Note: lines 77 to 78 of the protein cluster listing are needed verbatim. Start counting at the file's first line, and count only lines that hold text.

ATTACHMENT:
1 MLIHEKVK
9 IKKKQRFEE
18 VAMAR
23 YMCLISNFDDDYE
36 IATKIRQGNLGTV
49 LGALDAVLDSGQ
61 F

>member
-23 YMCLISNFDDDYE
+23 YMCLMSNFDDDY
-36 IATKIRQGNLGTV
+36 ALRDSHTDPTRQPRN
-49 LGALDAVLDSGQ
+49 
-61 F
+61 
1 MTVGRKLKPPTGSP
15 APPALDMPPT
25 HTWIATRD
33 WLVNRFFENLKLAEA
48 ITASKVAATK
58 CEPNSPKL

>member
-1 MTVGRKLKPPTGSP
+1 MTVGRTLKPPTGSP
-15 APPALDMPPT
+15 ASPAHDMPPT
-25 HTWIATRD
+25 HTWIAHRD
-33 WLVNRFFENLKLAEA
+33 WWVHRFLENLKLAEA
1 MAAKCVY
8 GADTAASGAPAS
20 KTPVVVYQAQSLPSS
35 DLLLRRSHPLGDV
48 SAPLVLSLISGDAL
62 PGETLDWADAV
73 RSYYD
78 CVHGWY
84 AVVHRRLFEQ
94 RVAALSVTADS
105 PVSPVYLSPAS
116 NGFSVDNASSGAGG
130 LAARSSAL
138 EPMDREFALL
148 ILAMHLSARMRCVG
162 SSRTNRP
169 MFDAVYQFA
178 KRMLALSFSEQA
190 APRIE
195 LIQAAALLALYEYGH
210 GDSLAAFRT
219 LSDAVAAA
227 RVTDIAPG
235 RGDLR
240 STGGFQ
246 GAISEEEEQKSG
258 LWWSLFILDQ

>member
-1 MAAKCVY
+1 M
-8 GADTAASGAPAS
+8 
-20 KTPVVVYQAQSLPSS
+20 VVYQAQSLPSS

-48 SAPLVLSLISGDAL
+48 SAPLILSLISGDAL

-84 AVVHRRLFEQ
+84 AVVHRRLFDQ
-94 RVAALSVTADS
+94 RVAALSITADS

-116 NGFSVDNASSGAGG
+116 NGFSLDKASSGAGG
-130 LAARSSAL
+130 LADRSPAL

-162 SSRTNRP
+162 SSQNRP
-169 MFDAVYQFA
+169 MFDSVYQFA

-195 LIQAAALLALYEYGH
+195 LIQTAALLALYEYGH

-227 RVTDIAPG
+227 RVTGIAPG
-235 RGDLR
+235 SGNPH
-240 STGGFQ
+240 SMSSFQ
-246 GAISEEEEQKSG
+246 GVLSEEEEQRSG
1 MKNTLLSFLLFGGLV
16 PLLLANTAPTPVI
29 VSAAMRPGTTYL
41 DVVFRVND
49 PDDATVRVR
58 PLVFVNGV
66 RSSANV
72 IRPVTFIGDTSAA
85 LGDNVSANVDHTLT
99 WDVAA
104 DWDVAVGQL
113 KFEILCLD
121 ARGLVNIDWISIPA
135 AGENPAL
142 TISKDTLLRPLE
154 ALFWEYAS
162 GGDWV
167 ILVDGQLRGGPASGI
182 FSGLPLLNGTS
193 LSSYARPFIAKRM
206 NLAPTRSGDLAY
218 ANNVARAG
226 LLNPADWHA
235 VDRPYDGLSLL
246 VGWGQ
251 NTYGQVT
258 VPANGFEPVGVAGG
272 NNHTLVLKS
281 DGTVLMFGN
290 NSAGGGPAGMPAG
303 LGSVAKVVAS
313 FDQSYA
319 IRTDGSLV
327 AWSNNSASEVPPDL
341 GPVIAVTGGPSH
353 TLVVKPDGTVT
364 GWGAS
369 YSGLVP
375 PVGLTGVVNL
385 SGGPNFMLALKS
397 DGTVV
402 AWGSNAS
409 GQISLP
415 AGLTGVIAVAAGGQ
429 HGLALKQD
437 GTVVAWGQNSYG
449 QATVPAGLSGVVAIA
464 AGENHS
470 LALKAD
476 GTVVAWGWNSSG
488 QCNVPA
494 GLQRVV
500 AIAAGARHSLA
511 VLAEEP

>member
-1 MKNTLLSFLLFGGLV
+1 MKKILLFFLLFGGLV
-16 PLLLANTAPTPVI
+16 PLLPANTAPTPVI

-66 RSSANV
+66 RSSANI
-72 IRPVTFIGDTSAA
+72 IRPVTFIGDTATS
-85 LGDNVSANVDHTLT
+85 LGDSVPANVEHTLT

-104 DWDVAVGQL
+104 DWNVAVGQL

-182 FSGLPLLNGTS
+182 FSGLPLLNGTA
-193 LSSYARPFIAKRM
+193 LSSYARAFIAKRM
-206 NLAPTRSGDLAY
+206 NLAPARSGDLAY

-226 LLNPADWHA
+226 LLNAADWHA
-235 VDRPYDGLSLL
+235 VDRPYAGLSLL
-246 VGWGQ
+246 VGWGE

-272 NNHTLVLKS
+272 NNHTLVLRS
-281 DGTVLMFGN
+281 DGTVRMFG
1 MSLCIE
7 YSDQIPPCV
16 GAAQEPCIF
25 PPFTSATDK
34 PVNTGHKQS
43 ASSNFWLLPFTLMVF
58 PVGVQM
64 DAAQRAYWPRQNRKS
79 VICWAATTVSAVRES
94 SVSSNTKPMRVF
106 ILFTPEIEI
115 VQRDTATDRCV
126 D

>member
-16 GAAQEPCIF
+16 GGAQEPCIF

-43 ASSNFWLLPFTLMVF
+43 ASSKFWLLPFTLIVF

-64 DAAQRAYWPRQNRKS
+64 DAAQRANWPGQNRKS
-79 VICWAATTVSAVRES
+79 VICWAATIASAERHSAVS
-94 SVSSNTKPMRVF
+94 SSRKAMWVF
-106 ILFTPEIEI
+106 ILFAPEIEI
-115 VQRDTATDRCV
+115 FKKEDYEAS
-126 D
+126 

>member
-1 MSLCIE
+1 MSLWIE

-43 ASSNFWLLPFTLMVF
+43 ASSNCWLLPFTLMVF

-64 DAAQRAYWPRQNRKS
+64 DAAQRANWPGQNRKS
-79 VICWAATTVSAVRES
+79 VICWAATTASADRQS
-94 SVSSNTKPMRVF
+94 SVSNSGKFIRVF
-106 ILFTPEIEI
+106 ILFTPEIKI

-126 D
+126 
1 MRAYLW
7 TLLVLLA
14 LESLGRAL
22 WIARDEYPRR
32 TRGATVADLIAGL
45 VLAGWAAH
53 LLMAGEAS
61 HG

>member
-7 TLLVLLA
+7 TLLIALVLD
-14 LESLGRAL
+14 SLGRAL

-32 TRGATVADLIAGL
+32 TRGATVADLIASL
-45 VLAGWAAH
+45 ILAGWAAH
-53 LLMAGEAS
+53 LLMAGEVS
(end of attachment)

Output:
+162 SSQNRP
-169 MFDAVYQFA